August is starting and, in the Galapagos, wildlife goes on uninterrupted. Such is the case with Galapagos sea lions that are seen throughout the archipelago all year long. This member of our Big15 list of iconic species (not to mention a definitive favourite by both locals and visitors) is probably one of the most photogenic animals in the archipelago. However, it’s probably Galapagos sea lion pups that take the prize for being the cutest animal in the Galapagos. Tiny, furry bodies, big innocent eyes and playful dispositions will steal your heart and occupy most of your Galapagos photo album. Before boarding the magical La Pinta Yacht, read on to learn more about this beautiful animal during pupping season. And try not to melt when you run into one. But beware, we can’t guarantee that you won’t.
Dry Season is When Galapagos Sea Lion Pupping Season Begins
With the cold currents and fresher air of the dry season, waters get filled with both life and nourishment, making it the perfect time for numerous species to give birth and take advantage of the food surplus. Food surplus translates into productive breastfeeding and stronger pups. Even though sea lion babies are born all year long, it’s a more common sight during the months of August, September and sometimes October – the peak months of the dry season.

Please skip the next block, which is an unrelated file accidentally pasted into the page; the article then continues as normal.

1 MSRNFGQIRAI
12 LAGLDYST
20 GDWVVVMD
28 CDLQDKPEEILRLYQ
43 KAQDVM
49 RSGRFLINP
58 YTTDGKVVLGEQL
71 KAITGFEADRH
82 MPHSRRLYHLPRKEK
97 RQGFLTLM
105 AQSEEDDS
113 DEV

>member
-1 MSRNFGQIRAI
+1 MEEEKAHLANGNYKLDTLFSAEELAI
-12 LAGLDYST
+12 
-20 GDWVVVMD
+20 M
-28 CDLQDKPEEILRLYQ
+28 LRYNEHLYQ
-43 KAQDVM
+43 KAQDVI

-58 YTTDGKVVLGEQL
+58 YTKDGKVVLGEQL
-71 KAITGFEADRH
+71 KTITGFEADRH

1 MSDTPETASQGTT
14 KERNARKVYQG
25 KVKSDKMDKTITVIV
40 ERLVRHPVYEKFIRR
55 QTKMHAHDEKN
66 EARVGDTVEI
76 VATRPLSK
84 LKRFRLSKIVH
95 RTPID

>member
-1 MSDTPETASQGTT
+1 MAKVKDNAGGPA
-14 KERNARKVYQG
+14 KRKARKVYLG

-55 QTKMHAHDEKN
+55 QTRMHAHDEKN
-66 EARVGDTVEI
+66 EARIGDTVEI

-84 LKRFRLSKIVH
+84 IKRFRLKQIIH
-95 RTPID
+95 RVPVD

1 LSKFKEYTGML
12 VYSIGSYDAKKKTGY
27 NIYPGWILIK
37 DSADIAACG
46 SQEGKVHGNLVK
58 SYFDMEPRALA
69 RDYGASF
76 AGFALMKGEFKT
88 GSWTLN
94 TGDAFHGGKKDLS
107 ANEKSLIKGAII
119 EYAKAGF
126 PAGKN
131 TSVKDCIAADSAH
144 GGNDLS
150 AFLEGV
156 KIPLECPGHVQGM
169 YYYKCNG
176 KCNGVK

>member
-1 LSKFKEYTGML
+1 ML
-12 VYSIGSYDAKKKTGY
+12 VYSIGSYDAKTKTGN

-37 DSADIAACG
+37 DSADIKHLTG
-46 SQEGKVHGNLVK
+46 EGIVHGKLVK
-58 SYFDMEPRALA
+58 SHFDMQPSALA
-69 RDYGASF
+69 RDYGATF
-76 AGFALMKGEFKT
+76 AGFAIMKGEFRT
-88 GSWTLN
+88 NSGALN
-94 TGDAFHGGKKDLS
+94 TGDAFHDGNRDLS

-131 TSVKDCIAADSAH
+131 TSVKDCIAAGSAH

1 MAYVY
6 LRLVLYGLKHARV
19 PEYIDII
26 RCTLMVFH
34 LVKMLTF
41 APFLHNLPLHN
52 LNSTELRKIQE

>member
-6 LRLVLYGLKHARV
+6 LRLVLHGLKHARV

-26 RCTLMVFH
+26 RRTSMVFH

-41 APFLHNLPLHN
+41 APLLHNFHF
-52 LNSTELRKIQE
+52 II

Galapagos sea lions are known to have the astonishing ability to get pregnant right away after giving birth, sometimes as soon as a week or two after. Because sea lions have a gestation period of 9 months, that means that the next pup would be born in the month of May, during the hot season, when food is scarcer. Because this is such an inconvenient time to give birth, something called delayed implantation takes places. This means the fertilized egg floats around its mother’s uterus for as long as three months without developing. When the time is right, the egg is implanted in the uterine wall, where it continues to develop normally. Delayed implantation is an adaptive measure that assures that the pup will be born when environmental conditions are at their best.
Moms and Pups
The pup will spend its first week after being born nursing with its mother. Soon after, the mother will leave the pup on the beach on its own to go into the sea and find food. Animal species have different ways of recognizing their babies that are very similar in appearance to other babies of the same species. For example, blue-footed boobies create a perimeter that works as a nest, and is what parents use to recognize their baby. In the case of sea lions, mothers utter a special bark that is recognized by its pup. Pups usually answer back, until both mother and baby find each other. However, the mother won’t feed the baby until it has smelled it and confirmed it is hers.
Don’t Pet it!
Even though Galapagos sea lion pups are unbearably cute, it is very important that you try not to touch or pet it. It’s not only forbidden by the Galapagos National Park, but it could also be fatal for the baby. No animal in the Galapagos can be touched, as stated in the National Park regulations. This not only helps keep visitors from getting hurt by a nervous or scared animal, regardless of how unafraid the Galapagos wildlife is of human presence, but also helps keep wildlife as undisturbed as possible. In the case of sea lions, if a pup were to be touched by a human, its mother would be able to smell the human on the pup and will immediately reject it, leaving it to die. So, if you happen to see a cute little sea lion pup on one of your explorations, remember to only take a picture of it back with you to the boat.